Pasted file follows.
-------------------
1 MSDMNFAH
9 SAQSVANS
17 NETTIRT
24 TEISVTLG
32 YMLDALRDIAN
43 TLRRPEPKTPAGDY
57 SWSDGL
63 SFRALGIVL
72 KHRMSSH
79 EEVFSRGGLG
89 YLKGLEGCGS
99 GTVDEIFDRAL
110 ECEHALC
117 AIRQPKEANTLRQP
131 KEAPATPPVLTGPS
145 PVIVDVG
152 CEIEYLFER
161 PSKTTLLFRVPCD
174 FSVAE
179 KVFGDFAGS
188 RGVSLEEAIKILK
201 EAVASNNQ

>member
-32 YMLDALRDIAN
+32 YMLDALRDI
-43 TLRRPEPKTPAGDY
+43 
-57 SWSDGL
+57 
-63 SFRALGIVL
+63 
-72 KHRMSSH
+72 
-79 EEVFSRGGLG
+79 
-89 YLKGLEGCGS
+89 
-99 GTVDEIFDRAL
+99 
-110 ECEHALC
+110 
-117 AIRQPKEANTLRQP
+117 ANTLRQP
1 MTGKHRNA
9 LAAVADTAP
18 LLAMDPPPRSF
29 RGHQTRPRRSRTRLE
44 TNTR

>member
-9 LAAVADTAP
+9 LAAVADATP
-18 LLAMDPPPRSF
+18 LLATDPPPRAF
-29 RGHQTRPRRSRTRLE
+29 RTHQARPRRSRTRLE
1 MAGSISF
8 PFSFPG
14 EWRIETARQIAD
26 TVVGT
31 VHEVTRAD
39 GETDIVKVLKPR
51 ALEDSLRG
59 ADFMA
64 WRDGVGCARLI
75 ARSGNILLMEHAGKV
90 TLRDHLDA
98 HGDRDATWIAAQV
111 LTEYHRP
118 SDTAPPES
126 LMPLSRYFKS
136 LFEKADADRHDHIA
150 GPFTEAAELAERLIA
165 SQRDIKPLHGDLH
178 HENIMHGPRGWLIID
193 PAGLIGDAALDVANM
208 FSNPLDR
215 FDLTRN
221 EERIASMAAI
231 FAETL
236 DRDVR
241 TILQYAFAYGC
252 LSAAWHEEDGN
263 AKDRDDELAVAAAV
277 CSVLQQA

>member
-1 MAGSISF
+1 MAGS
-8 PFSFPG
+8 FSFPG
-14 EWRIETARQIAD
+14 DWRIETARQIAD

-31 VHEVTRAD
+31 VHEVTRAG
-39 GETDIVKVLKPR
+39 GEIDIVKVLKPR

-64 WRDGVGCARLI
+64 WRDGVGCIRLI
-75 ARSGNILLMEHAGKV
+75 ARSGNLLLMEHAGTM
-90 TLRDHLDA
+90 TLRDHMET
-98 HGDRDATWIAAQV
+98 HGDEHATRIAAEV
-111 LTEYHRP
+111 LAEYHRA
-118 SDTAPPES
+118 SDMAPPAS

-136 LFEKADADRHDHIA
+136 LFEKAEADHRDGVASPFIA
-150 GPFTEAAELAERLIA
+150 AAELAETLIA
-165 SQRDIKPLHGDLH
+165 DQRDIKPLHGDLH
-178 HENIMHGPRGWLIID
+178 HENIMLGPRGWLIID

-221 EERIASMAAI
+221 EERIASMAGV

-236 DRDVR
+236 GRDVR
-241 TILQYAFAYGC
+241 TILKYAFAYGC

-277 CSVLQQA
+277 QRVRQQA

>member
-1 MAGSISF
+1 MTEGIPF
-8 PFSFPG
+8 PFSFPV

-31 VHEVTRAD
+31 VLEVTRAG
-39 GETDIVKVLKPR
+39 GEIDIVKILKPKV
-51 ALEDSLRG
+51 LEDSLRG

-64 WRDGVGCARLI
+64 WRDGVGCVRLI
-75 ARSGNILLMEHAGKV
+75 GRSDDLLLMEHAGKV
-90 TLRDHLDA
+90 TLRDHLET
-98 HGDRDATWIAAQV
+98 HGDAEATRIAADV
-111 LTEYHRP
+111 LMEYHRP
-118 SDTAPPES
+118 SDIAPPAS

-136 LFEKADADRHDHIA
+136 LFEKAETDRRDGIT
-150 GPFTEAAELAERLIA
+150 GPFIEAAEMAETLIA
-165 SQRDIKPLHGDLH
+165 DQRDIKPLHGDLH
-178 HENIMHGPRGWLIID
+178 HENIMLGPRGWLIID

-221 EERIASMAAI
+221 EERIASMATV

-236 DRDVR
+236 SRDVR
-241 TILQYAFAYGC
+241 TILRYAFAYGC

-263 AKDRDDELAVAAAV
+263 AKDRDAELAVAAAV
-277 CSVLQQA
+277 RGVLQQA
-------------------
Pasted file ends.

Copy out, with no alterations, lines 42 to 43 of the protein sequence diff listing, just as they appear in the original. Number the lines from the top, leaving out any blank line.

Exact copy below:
-117 AIRQPKEANTLRQP
+117 ANTLRQP